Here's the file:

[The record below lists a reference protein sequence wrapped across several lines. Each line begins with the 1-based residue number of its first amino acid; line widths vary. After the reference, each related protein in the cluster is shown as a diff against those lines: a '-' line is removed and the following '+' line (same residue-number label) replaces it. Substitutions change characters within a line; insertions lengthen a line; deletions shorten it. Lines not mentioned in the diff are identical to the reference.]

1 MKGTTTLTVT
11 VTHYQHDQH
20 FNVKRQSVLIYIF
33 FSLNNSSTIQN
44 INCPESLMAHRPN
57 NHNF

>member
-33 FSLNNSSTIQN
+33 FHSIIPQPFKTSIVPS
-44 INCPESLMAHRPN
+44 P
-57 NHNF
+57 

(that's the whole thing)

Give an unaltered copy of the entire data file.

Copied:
[The record below lists a reference protein sequence wrapped across several lines. Each line begins with the 1-based residue number of its first amino acid; line widths vary. After the reference, each related protein in the cluster is shown as a diff against those lines: a '-' line is removed and the following '+' line (same residue-number label) replaces it. Substitutions change characters within a line; insertions lengthen a line; deletions shorten it. Lines not mentioned in the diff are identical to the reference.]

1 MKGTTTLTVT
11 VTHYQHDQH
20 FNVKRQSVLIYIF
33 FSLNNSSTIQN
44 INCPESLMAHRPN
57 NHNF

>member
-33 FSLNNSSTIQN
+33 FHSIIPQPFKTSIVPS
-44 INCPESLMAHRPN
+44 P
-57 NHNF
+57 